Sunday, September 28, 2008

A Pilgrimage: From Grantham through London to Canterbury

What does it mean to Pilgrimage? Is this a medieval phenomenon that cannot be repeated by those of us that go today? Is it negated by not slowly going on foot from one place to a distant other? I am not sure, but I do know that I found myself making my own pilgrimage, in mine own way. And God met me there.

So. The start of this wonderful journey began with a rail trip to London on Friday morning, September 19th, where I was able to make it into the most phenomenal performance of A Midsummer Night's Dream that I have ever seen--and it was in the Globe Theatre. It was definitely lucky. The show was already all sold out, but since tickets are often returned, I waited in line and eventually gained the second to last ticket available. It was amazing. The changes between the fairy world and the waking one was done so well, and the play within the play impressed me most of all. I loved how well that part was done and how the rest of the characters became part of the audience so easily. It was... magical.

Afterward, my friend Emily and I went to a quaint, old bookstore. While I was there, I absolutely fell in love with a book of short stories by Rudyard Kipling published in '72. I also found a good deal on a three-in-one star wars book, so I had to take it, thus beginning the small library that I put together over the course of the weekend. I've realized that my love of books has stronger pull over me than I over it....

Anyway, after dinner and a nice theological conversation with my friend, we eventually made it to the hostel where we spent both evenings on the trip. It was not exactly my favorite place ever, but I had a bed and got to sleep, despite some confusion of which bed was mine.

So, the next morning I began the final stage of my pilgrimage. We hopped onto the first train into West Canterbury station and sat back for a fairly long trip, on which I was thankful to have just bought my new star wars book. So, once we finally arrived, I stood out on that street and was just overwhelmed with thought. I was standing in the town where Thomas Becket was martyred, the place of perhaps the most amazing story of dedication to the church that I have heard.

Soon after stopping by Costa Coffee to grab a muffin and some hot chocolate, we made it to Canterbury Cathedral, and split up pretty much immediately. The moment I walked into the cathedral complex, I found myself standing there in awe staring at it. In so many ways it could have been considered just another cathedral in another town, but there was just something about it. Each one speaks to me. In this one, through this one, God spoke to me. Clearly. I cannot describe it, and it left me at a loss for words even then. I lit three different candles, one at each of the places available. One in the area where Thomas Becket fell, one in the crypt, and one at the end of the nave where his shrine once stood. God was there. I met him in a cathedral, a huge monument standing for His glory. Oh yes, I also bought a copy of the Canterbury Tales at the shop within, finding myself unable to resist its pull.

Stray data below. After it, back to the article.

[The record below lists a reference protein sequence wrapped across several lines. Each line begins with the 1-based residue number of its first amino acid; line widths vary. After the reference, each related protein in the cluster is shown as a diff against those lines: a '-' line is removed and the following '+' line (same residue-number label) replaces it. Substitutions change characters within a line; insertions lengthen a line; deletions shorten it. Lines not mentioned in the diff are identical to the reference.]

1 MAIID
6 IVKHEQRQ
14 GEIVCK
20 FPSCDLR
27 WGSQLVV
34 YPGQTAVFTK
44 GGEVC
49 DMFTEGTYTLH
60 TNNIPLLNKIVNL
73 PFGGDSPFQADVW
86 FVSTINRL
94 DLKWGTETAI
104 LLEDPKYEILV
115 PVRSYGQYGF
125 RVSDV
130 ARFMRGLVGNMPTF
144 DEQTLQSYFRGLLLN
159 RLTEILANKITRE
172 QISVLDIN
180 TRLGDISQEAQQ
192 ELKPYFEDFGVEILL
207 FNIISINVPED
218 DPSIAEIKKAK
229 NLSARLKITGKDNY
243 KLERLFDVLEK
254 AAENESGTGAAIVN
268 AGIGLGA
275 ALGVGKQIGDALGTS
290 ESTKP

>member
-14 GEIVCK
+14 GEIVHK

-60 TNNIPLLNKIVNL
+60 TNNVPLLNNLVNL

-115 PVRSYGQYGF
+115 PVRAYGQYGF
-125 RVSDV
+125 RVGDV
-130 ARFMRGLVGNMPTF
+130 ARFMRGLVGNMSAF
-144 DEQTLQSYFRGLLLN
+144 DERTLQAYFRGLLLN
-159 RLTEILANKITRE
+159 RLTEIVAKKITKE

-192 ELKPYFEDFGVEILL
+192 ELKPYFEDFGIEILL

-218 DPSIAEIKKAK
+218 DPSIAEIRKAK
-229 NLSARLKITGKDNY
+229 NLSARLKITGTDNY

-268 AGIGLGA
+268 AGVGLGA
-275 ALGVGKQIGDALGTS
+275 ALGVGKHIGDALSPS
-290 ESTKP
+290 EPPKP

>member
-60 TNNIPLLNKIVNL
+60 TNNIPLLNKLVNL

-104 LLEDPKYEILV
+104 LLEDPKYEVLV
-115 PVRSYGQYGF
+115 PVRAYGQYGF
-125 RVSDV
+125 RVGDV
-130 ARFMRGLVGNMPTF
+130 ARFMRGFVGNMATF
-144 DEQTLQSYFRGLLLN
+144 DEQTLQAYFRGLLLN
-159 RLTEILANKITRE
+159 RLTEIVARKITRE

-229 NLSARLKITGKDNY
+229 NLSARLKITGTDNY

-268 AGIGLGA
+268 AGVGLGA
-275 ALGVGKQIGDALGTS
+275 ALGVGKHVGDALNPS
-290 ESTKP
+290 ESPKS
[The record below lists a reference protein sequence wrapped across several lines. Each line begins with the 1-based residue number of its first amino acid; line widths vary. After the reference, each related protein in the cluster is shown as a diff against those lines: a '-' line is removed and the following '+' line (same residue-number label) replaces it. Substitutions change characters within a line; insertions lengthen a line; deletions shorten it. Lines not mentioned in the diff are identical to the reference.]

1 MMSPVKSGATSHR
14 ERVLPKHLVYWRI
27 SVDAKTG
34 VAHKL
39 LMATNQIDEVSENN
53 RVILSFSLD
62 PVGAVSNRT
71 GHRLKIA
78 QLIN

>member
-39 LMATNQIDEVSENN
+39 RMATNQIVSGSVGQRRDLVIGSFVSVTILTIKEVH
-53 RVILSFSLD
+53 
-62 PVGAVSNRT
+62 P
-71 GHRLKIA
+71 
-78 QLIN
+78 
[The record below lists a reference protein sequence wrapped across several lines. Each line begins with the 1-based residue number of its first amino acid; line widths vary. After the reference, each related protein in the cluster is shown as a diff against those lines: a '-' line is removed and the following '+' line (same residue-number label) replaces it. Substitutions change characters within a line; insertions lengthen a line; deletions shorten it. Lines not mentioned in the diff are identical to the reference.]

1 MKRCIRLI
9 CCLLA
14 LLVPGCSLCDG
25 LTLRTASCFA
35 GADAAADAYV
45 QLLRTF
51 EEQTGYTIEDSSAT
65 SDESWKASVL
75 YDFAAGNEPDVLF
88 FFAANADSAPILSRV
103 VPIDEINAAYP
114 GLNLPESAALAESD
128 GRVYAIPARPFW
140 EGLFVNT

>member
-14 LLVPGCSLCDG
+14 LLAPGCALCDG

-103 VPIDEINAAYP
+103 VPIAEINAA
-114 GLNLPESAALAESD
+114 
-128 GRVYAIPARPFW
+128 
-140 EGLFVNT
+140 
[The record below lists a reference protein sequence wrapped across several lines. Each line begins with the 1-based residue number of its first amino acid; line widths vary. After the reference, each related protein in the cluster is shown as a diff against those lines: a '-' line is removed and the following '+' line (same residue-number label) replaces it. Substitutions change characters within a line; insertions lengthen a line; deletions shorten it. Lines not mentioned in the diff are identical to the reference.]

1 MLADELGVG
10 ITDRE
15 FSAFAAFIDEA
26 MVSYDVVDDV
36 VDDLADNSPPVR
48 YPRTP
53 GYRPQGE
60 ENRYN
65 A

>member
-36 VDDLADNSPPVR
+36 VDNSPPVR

From there, I alone then went to the remains of the Augustinian Monastery, another amazing place. Likely the birthplace of Christianity and England, and consequently for America, this monastery is the place that At. Augustine established while on his missionary journey to Britain. It was an absolutely beautiful day, and the moment I got there, I just wanted to sit and relax, drinking in the sun, the wind, and the area. I felt like the area was exuding peace, saturated in it. The couple of hours or so I spent there was far too short for so wonderful a place. I drank in the remains of the cathedral, the crypt, the cloister, and the chapter house. I turned my back on the place and left regretfully. It was wonderful.

Yet again, another two and a half hour train ride back to London and then a quick stop for dinner, we made it back to the hostel for the evening. Unfortunately, our morning plans were dashed. We made it to Westminster just in time for the eleven O'clock service, and just in time to hear that they were having a special service in honor of those that served for the military. So, we continued onward to Trafalgar Square, and though it was initially closed, we walked around and returned to Waterstone's Bookstore.

After grabbing a quick, inexpensive meal at Costa inside, I made my exit toward the National Gallery, but not before grabbing a copy of Brisingr, the third book in the Inheritance Cycle by Christopher Paolini, for an amazing price. The National Gallery was amazing--I got to see so many pictures by so many artists that I cannot begin to number them. I saw works by Constable, Monet, Manet, Van Gogh, and Turner, only to mention a few of my favorites. I escaped with only a couple of prints dangling at my side, as I turned to make it home. It was a good trip.

I completed a pilgrimage to a place that so often received pilgrims in the past. I left a piece of me in that place, but I feel like I brought back within me something so much more.